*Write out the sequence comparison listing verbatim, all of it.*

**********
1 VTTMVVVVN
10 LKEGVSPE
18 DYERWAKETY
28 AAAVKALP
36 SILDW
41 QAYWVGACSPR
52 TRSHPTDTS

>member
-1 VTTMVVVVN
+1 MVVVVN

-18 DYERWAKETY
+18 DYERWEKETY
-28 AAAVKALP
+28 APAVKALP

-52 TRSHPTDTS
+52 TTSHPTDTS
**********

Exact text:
1 VTTMVVVVN
10 LKEGVSPE
18 DYERWAKETY
28 AAAVKALP
36 SILDW
41 QAYWVGACSPR
52 TRSHPTDTS

>member
-1 VTTMVVVVN
+1 MVVVVN

-18 DYERWAKETY
+18 DYERWEKETY
-28 AAAVKALP
+28 APAVKALP

-52 TRSHPTDTS
+52 TTSHPTDTS